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Hong Kong: Pandemic highlights Hong Kong’s reliance on migrant domestic workers and the government’s failure to protect them

February 20, 2022
Date: 20 February 2022
Time: 3:00 UTC/ 11:00
Hong Kong

The pandemic has highlighted how important migrant domestic workers are to families in Hong Kong, yet new research reveals that the government’s mechanisms to protect them are not fit for purpose.

Research published today clearly shows that five years since coming into force, the Hong Kong government’s Code of Practice for Employment Agencies (CoP) is being widely flouted by agencies, leaving migrant domestic workers at risk of abuse and exploitation. Yet rather than addressing the failings of their own policies, the government has targeted domestic workers who seek better terms and conditions at work (so-called ‘job-hopping’) and unfairly punished them.

The new report, Fit for Purpose – assessing compliance with the Code of Practice, is based on qualitative interviews with 105 Filipino and Indonesian domestic workers between April and June 2021. It was produced by the Hong Kong Federation of Asian Domestic Workers Unions (FADWU) in collaboration with the Union of United Domestic Workers (UUDW) as a follow-up to the 2018 report Agents of Change? that provided a similar assessment of the CoP.

“The government, including the Labour Department and Immigration Department, have had five years to take action against these agencies and reform discriminatory policies that increase the risk of migrant domestic workers being exploited. Yet, our research shows that, if anything, the situation has got worse”, said Phobusk Gasing, Chairperson of FADWU.

Fit for Purpose assesses components of the CoP designed to protect the rights of migrant domestic workers. Its findings reveal that full compliance with the CoP is practically non-existent, with 100% of agencies cited in the survey in breach of one or more provisions. For the most serious offences, punishable by imprisonment, 57% of respondents reported that their employment agency was in breach of the law (either by collecting illegal fees upon arrival; charging illegal fees for changing jobs; and/or confiscated passports).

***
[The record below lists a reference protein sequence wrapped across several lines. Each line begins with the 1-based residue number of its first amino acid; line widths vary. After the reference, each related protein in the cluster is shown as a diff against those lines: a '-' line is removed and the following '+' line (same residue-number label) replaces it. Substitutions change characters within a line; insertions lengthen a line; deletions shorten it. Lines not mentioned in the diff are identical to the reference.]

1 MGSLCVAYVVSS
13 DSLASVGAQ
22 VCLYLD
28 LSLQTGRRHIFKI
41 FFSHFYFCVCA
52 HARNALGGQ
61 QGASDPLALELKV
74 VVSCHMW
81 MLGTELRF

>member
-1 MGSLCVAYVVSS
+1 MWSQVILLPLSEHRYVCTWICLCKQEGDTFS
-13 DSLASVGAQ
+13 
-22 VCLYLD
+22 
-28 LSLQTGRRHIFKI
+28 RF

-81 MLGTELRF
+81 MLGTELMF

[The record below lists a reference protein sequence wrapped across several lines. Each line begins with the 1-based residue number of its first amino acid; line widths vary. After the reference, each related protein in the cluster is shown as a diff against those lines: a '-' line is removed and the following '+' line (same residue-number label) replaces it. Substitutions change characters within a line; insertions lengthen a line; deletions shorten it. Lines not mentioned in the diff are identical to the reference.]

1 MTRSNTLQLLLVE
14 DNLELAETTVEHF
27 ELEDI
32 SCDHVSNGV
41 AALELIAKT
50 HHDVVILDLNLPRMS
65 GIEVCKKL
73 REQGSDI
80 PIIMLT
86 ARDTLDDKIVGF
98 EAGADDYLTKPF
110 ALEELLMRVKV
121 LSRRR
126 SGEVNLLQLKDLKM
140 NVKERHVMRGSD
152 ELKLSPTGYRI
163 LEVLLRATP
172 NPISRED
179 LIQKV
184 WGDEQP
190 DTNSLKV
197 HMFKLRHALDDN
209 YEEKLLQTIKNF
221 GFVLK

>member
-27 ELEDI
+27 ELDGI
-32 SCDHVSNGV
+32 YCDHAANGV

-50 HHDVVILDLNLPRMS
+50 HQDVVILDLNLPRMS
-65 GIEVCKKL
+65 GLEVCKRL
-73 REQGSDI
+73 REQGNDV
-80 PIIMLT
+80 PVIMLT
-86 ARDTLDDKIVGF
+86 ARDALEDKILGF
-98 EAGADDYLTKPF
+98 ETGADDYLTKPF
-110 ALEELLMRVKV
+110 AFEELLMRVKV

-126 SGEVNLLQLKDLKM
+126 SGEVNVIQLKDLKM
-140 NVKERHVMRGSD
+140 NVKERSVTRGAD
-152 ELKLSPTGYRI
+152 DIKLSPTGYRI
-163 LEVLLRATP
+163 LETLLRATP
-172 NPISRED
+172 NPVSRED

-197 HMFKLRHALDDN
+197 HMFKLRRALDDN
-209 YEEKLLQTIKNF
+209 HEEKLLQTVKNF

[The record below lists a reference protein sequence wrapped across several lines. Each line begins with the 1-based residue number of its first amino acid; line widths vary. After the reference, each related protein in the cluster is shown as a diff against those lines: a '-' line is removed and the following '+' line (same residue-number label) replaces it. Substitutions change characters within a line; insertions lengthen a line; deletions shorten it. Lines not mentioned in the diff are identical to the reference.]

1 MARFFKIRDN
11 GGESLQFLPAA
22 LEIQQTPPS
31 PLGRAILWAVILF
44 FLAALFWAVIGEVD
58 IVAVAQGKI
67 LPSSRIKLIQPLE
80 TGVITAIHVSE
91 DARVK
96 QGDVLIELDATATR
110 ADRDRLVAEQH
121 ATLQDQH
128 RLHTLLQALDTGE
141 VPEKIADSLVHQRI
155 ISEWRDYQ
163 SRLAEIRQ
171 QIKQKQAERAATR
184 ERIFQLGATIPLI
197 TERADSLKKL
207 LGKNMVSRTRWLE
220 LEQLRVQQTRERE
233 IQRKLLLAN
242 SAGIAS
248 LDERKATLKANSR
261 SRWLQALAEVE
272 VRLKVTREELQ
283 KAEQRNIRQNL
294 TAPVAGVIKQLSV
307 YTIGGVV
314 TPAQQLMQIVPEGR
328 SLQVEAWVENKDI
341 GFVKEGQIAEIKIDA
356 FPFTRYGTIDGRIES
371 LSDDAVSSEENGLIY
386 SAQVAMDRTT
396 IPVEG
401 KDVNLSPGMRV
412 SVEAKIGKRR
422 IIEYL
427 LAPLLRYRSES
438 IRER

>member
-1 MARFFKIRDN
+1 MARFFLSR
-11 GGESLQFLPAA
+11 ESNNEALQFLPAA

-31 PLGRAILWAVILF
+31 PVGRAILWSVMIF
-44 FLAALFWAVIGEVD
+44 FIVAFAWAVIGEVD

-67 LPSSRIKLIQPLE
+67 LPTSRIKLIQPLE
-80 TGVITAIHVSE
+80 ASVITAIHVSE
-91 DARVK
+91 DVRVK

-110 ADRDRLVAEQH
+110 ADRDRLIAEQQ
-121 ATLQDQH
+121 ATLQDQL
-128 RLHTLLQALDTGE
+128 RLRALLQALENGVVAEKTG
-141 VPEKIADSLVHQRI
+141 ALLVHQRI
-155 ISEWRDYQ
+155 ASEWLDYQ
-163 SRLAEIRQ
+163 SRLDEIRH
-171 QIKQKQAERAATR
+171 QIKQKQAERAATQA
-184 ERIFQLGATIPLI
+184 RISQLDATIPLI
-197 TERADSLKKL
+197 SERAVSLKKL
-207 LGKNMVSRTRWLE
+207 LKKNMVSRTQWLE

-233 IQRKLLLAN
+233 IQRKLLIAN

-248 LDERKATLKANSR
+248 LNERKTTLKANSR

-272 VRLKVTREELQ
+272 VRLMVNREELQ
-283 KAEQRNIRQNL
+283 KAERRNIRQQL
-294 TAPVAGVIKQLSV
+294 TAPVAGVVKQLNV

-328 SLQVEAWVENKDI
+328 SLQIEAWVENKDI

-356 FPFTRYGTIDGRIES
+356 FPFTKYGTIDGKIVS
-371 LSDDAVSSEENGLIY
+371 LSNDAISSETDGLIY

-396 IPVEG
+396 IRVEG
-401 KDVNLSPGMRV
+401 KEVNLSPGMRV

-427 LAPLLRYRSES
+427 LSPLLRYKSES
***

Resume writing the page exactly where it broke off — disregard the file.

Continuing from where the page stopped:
The research also found that well over half of interviewees were charged illegal fees at some point, with newly arrived migrants paying agency fees averaging HKD 12,446 – more than 26 times the legal permitted maximum. Of those who changed employers in Hong Kong, 46% were charged what likely amounted to illegal agency fees averaging HKD 6,235.

“This new research shows that non-compliance with the Code of Practice is not confined to a few rogue agencies, but rather a widespread problem throughout Hong Kong. Five years since coming into force the CoP is clearly not able to do the job it was designed for”, said Phobusk Gasing, Chairperson of FADWU.

The report also documents that 29% of interviewees had their personal documents—mainly pass-ports and contracts—illegally taken from them. In 70% of these cases, this was done by their employment agency. If these figures are indicative of the wider population this would amount to over 100,000 individuals having their personal documents, including passports,
illegal confiscated.

Even basic provisions such as providing receipts for payments received from domestic workers are being widely ignored, with a staggering 88% of respondents either not provided a receipt or given an inaccurate one. By ignoring this provision, there is no record of what agencies charge domestic workers. As a result, prosecutions for illegal fees are much more difficult.